Significant strides in COME are observed since 2001 with the leadership of a new core of faculty members, specialists from different disciplines with strong community-oriented advocacies and experiences, who volunteered and joined the COME Unit, and enriched the COME program. Championing COME became more persistent in three arenas: (a) participation in year level academic committees; (b) departmental-level discussions on COME and efforts to look into COME in the residency program and pre-med years 1 and 2, as part of the continuum of COME campaign. COME is now part of the vocabulary of the UPCM faculty. These exciting years were steered by subsequent COME Unit chairs, Dr. Melecia Velmonte and Dr. Jaime Montoya, both infectious disease specialists, and current Chair, Dr. Ricardo Salonga (chaired the COME Committee in 2001-2002, then returned to serve as COME Unit Chief from 2005 to the present), a pulmonologist.

The concept of Community Clinical Integration Sessions (CCIS) was designed as protected time, to give the medical students the necessary cognates that provide a real opportunity to integrate their clinical knowledge with Philippine social realities. These are either community-based in Pasay City and/or in San Juan, Batangas or held within the traditional university setting. Some examples of the latter include: nutritional issues in Filipino communities (Biochemistry), voluntary blood donation law, pathology in the provinces, managing diagnostic laboratories (Pathology), patient and bantay education in the Medicine wards and PGH-OPD clinics (Medicine and Dermatology), screening for hearing and ENT defects among urban poor children, community-oriented case discussions and preceptorials (Otorhinolaryngology), etc. the course offerings of the Department of pharmacology has always been community-oriented; this can be seen in the way its faculty has woven into their learning activities their advocacies and involvement as experts in technical panels (ex. Involvement in the campaign for the rational drug use, the Generics law, environmental health especially the use of pesticides, herbal medicines, etc.). The CCIS, beginning in LU1 with the National Service Training Program, Introduction to Patient Care and throughout the medical courses in LU3 to LU7 forms the continuum of Community Oriented Medical Education.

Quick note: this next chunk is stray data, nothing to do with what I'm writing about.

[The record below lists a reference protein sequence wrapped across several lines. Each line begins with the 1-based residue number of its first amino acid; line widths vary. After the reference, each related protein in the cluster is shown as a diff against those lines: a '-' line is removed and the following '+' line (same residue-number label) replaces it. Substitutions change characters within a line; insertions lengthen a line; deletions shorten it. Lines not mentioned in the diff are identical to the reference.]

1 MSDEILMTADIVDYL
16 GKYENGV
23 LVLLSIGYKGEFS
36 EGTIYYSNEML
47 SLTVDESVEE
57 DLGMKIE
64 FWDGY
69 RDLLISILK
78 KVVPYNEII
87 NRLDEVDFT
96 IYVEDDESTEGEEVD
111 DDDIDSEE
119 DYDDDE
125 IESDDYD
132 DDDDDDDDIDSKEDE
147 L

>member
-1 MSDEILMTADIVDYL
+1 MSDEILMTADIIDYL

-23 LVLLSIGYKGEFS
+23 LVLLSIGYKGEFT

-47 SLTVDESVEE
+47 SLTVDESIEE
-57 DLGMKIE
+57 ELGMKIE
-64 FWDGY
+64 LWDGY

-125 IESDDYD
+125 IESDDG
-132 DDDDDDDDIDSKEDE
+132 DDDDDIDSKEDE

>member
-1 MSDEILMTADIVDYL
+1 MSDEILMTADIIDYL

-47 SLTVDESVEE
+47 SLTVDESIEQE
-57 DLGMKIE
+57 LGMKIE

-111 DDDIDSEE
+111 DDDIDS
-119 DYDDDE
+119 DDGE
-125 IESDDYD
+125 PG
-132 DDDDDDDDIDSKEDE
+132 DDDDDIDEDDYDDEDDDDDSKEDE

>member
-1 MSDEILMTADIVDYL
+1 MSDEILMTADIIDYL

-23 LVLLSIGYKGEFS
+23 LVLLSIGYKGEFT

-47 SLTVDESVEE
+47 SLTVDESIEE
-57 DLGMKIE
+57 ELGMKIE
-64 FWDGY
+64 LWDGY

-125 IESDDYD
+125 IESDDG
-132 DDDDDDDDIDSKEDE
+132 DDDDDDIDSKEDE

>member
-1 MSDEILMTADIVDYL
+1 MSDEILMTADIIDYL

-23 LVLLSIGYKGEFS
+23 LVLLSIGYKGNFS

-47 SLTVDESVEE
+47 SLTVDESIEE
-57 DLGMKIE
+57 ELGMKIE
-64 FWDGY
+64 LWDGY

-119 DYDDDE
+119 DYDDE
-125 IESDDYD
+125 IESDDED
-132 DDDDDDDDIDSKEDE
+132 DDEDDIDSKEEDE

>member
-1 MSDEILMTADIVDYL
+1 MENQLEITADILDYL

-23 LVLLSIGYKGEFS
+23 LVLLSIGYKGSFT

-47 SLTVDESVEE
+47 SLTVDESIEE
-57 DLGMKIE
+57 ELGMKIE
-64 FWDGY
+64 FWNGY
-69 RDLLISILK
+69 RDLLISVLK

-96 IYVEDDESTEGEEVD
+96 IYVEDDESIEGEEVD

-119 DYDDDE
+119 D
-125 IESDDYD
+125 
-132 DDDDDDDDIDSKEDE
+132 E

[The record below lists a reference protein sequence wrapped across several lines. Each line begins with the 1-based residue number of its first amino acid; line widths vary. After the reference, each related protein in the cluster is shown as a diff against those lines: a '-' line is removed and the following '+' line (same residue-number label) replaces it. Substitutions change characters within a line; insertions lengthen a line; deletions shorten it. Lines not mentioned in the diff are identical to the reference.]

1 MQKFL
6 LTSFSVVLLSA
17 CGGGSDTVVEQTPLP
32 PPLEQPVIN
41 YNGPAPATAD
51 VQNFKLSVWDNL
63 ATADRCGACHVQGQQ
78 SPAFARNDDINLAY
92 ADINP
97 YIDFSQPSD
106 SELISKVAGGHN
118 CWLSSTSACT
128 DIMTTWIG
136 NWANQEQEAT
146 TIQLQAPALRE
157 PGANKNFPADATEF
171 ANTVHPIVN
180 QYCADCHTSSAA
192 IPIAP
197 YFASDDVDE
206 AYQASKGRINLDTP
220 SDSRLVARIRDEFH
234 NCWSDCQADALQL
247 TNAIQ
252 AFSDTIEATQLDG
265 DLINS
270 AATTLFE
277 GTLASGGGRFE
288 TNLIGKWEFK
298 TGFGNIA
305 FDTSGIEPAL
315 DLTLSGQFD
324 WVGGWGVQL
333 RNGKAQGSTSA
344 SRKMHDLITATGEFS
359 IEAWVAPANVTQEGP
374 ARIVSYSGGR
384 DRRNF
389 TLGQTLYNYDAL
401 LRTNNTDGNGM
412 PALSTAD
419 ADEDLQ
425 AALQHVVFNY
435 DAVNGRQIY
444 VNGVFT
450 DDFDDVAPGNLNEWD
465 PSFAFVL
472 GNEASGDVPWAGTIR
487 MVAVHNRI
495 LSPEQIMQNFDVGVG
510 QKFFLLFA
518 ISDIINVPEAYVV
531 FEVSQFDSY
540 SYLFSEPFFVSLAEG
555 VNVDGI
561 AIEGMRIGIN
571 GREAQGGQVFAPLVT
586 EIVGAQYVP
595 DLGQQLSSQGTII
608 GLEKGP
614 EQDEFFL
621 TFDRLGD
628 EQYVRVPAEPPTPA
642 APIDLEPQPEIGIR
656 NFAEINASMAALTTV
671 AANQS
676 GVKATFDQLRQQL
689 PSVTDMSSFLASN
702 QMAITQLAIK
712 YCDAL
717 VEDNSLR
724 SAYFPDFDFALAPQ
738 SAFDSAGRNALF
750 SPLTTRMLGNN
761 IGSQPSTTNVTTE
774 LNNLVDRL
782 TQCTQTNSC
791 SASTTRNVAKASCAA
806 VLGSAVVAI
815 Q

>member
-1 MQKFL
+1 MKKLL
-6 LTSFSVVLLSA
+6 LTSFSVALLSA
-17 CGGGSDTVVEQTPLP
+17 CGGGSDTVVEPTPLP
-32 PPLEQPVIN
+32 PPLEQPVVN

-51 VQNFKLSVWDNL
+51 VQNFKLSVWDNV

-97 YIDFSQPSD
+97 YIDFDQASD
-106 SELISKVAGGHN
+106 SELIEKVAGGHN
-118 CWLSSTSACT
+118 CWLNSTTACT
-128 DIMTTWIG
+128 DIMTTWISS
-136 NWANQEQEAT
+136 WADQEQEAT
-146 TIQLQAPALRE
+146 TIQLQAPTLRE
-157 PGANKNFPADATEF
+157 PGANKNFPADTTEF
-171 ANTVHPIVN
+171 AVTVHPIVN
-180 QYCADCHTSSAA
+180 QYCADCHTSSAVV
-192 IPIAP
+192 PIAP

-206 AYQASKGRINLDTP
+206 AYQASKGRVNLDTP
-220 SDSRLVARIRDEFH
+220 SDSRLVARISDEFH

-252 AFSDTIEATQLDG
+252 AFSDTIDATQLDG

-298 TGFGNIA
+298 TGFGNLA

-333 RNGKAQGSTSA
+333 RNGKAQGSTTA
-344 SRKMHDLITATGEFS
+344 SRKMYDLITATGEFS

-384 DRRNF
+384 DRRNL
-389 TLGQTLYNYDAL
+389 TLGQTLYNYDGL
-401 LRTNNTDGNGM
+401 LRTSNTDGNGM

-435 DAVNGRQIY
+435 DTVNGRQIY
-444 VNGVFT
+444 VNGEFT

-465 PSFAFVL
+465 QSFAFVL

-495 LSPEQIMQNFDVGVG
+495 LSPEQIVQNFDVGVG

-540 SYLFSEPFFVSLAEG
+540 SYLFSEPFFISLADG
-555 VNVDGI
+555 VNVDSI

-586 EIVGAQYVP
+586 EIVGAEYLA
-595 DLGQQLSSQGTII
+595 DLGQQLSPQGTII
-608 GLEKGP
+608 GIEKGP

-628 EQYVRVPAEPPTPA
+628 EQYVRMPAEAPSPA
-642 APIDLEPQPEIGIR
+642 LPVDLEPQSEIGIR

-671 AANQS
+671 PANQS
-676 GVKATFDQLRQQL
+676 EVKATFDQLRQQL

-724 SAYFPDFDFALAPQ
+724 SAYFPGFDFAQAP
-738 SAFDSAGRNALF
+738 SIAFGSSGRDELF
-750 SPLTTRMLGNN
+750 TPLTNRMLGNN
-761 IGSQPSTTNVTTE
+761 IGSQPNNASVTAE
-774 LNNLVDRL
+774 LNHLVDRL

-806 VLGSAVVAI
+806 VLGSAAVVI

The 7-point Criteria for COME is supposed to guide faculty in their development of CCIS throughout the 7-year INTARMED Curriculum. These are:

1. Identify the most prevalent illnesses and affected population groups in the Philippine urban and rural communities;